Corporations and international lawmaking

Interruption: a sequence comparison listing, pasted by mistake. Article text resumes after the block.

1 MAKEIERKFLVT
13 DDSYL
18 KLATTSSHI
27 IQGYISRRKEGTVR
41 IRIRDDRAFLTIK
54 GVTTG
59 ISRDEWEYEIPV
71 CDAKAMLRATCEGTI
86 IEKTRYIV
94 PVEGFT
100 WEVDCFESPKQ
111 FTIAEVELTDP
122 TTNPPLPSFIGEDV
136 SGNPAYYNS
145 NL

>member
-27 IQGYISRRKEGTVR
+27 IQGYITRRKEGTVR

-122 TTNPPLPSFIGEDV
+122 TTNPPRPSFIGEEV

Public international lawmaking is a multipartite process of communication wherein only States as authoritative decision-makers produce international law. However, commercial entities have long been active within the international legal order and employ international law to curtail the right of States to regulate at national levels. Evidence suggests that the international legal personality of corporations is undergoing further qualitative transformations. Corporations influence the State practice constitutive of custom and affirm, add detail to or challenge prevailing normative rules. The corporate role in filling lacunae where States are unable or unwilling to discharge their regulatory responsibility is apparent in the context of intergovernmental codes of conduct and private voluntary initiatives. Although the procedural law common to Conferences of the Parties indicates that a 'right of participation' is yet to emerge, ECOSOC-accredited non-State actors enjoy a legitimate expectation of admission. Furthermore, the modalities for their participation include the formal opportunity to make oral and written statements and to undertake informal activity. Corporations occupy an important role in subsequent treaty implementation as illustrated by the legal regime for climate change. Finally, corporations develop procedural law and substantive norms through selective resort to different enforcement models including national courts, diplomatic protection (including the WTO) and direct arbitral action (including NAFTA). The challenges of business engagement include identifying majority opinion, discerning commercial intent and managing confrontations with developing States or other non-State actors. Diversity and evolution characterise the practice of UN secretariats and a one-size-fits-all approach is not currently feasible or desirable. Acknowledging commercial contributions more accurately reflects the negotiating process inherent in lawmaking and the role of States in mediating contested policy questions. Corporate contributions through, in parallel with or collaboratively with States can be consistent with democratic theory by enriching intergovernmental deliberations. However, they can only ever augment the underlying basis of international law: State consent.